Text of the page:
It turns out that some Google Home Minis, the smart speakers that the company released in early October, were almost continuously recording audio from users’ homes. According to Artem Russakovskii, founder of the tech blog Android Police, a glitch in his device’s touch mechanism caused the Mini to randomly wake up, capture sounds, and then transmit them to Google without him knowing.
Normally, the microphones in the speakers are supposed to activate only when a user says a certain phrase, such as “Hey Google.” The device will then record whatever the user has to say and send it to the cloud so that the request can be processed and answered. If users don’t want to bother with extending a greeting to a machine, they can also just press a button on top of the Mini and then voice the command or question. But the button on Russakovskii’s device malfunctioned, causing it to surreptitiously record tons of audio, and he wrote a hilarious yet disturbing account of how he found out.
The blogger had received the Mini as a party favor at Google’s launch event for a variety of new hardware on Oct. 4. He placed it in his bathroom to help him with his morning routine. Then, like a twist in an episode of Black Mirror, Russakovskii discovered on his Google activity history that the Mini had been recording thousands of times per day without any direction or audible announcement. Upon closer examination, he realized that the speaker will sometimes only flash its lights when it’s capturing noise. “My Google Home Mini was inadvertently spying on me 24/7 due to a hardware flaw,” he writes.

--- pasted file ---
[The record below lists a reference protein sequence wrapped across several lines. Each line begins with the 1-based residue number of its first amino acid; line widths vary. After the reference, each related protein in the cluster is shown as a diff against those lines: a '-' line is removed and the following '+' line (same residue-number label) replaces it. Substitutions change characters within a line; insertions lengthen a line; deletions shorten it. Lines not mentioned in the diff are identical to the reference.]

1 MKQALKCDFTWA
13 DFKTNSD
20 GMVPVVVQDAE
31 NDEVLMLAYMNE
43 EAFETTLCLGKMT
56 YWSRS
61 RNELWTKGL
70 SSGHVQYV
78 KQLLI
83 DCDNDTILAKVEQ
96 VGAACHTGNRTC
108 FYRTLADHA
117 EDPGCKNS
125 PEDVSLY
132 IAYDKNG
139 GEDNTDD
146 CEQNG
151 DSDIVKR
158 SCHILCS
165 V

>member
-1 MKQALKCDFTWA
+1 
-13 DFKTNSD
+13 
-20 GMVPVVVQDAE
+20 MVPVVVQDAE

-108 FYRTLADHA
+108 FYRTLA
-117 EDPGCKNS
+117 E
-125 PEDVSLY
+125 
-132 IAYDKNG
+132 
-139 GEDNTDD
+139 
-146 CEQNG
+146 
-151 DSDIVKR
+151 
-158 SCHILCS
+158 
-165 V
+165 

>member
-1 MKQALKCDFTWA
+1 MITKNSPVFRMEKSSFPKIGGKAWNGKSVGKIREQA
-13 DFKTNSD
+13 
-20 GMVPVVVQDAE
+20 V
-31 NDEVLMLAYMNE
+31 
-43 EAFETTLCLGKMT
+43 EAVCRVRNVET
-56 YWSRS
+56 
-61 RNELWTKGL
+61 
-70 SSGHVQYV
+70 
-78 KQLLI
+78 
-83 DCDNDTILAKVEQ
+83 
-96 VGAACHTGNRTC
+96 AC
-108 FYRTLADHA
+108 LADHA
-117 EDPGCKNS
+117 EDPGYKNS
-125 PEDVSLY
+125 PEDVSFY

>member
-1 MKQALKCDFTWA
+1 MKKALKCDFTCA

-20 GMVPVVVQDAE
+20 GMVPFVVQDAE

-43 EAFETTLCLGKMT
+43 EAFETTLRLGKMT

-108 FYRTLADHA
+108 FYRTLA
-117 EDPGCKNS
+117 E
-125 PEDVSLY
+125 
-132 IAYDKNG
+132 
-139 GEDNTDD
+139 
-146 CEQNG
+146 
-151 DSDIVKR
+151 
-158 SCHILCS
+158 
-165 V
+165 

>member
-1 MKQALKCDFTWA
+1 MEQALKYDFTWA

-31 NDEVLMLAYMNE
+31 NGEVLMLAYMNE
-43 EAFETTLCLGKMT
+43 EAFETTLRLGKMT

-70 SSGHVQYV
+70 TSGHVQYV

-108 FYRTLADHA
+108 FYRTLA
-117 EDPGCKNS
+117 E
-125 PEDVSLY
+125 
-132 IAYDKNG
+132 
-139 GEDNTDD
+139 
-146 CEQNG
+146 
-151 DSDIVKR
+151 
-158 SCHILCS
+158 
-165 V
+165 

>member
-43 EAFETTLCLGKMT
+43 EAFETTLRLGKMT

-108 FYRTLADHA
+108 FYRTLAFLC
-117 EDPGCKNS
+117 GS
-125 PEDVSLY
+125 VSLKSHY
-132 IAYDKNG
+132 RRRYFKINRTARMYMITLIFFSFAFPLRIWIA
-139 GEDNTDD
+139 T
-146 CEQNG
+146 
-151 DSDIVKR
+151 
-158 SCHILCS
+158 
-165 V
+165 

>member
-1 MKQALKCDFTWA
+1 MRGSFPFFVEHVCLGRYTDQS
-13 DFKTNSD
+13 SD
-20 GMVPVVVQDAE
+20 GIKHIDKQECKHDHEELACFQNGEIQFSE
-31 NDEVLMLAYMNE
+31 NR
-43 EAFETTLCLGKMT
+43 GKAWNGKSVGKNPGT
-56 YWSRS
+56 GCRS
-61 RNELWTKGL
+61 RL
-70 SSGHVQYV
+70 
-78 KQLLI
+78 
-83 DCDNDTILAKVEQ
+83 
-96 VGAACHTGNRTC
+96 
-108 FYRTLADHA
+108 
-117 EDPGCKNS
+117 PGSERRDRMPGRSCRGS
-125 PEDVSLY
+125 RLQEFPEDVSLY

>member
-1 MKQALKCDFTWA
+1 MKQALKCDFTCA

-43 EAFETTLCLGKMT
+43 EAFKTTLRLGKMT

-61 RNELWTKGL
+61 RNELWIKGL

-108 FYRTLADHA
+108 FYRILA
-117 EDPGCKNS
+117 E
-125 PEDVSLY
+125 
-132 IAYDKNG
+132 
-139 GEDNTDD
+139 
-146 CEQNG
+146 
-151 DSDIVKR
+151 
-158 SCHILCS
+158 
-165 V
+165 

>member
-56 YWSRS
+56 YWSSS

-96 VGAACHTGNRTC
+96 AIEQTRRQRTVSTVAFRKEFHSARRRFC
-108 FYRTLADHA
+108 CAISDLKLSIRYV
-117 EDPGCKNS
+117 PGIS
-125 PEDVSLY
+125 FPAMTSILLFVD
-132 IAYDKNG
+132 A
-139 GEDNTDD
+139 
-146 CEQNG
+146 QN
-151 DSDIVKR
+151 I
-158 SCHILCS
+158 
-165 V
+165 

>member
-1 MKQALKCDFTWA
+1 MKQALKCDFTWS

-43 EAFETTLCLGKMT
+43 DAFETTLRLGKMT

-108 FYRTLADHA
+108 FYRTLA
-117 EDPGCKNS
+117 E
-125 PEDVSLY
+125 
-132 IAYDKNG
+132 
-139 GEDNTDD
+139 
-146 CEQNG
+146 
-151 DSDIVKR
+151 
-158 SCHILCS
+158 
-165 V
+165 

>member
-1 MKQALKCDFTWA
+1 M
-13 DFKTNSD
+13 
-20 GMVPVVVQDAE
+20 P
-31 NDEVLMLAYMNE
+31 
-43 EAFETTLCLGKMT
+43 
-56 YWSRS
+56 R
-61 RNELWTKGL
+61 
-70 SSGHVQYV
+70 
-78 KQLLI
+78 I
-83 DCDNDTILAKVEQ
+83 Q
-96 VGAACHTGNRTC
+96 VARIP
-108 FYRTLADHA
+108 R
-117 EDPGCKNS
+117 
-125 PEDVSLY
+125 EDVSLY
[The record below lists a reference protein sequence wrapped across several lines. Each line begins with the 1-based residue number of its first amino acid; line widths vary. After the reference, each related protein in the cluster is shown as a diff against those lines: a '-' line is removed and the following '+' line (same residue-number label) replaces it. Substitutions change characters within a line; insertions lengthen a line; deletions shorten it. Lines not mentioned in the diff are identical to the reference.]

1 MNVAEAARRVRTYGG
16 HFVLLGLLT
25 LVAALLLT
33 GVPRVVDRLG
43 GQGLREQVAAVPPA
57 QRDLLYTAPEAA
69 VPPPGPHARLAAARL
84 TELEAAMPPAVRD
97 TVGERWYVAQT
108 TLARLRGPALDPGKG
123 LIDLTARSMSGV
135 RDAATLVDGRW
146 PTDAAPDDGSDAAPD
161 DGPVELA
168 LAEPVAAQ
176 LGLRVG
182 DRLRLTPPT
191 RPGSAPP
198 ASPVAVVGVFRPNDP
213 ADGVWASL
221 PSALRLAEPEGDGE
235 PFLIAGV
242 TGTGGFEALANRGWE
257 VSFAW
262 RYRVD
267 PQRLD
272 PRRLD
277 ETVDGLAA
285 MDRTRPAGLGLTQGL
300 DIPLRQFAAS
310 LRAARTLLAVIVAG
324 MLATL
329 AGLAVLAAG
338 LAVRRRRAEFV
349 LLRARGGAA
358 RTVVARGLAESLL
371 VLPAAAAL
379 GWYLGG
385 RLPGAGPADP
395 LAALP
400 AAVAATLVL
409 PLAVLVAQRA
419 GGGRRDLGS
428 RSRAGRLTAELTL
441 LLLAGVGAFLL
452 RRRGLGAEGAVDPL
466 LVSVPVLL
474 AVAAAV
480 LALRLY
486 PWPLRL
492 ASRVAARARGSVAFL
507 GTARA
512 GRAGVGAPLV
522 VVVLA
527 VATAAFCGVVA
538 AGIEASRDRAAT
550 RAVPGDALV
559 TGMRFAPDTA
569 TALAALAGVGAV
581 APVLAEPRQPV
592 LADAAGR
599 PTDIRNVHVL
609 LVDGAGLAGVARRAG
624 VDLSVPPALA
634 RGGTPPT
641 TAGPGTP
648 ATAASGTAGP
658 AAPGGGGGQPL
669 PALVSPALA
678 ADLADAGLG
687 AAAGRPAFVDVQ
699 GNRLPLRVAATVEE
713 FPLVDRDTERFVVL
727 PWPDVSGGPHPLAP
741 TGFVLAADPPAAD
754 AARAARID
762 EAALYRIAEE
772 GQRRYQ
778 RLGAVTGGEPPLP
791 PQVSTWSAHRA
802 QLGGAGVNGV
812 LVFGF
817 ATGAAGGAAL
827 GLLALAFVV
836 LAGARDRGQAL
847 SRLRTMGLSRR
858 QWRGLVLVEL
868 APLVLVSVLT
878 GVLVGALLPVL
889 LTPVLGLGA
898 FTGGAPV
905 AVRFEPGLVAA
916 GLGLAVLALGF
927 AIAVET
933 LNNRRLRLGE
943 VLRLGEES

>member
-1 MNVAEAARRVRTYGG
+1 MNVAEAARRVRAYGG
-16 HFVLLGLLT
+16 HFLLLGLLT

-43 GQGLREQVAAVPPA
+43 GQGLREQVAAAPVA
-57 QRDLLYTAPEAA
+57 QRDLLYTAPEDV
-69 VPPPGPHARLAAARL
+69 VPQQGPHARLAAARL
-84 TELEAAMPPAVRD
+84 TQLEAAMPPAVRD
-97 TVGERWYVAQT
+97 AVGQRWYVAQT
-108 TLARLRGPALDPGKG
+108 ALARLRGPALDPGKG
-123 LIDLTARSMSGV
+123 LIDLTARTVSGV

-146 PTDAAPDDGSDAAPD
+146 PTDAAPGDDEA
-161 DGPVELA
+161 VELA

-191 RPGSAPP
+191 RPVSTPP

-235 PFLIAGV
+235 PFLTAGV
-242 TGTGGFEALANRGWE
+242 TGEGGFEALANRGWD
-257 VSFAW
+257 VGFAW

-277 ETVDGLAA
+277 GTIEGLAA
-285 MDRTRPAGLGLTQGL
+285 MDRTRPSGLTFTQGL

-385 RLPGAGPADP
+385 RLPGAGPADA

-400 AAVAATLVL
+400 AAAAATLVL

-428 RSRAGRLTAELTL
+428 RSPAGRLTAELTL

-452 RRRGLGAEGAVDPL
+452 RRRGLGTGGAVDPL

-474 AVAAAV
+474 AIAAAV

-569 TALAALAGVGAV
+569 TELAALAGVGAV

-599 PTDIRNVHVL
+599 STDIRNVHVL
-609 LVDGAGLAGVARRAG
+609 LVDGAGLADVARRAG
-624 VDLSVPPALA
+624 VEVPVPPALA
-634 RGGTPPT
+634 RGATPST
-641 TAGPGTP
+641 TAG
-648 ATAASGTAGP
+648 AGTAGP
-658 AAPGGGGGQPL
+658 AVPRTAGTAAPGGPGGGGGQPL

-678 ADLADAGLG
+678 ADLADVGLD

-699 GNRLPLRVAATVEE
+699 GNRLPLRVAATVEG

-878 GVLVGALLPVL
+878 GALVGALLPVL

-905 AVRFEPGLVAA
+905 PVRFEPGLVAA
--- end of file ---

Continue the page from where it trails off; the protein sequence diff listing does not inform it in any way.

Google provided Russakovskii with a comment:
We have learned of an issue impacting a small number of Google Home Minis that could cause the touch mechanism to behave incorrectly. We are rolling out a software update today that should address the issue. If you’re having any additional issues, please feel free to contact Google Support at 1-855-971-9121.
The Verge also notes that company has set up a help page for the issue that indicates that it is only the devices given out at certain Google events that may be affected. So, tech reporters, check your Minis.
Users are supposed to be able to curate what information gets sent to Google from the Mini and other Home devices. But as Slate tech reporter April Glaser points out, it’s unlikely that most people are going to go through the trouble of tweaking their privacy options. She further writes that the data that the speakers can collect, from music preferences to eating habits, are “a gold mine of personal information that can ostensibly be used to serve ads on other Google products, perfectly tailored to your needs at any given time.”
Update, Oct. 12, 2017: A Google spokesperson sent us the following statement:
We take user privacy and product quality concerns very seriously. Although we only received a few reports of this issue, we want people to have complete peace of mind while using Google Home Mini.
We have made the decision to permanently remove all top touch functionality on the Google Home Mini. As before, the best way to control and activate Google Home Mini is through voice, by saying “Ok Google” or “Hey Google,” which is already how most people engage with our Google Home products. You can still adjust the volume by using the touch control on the side of the device.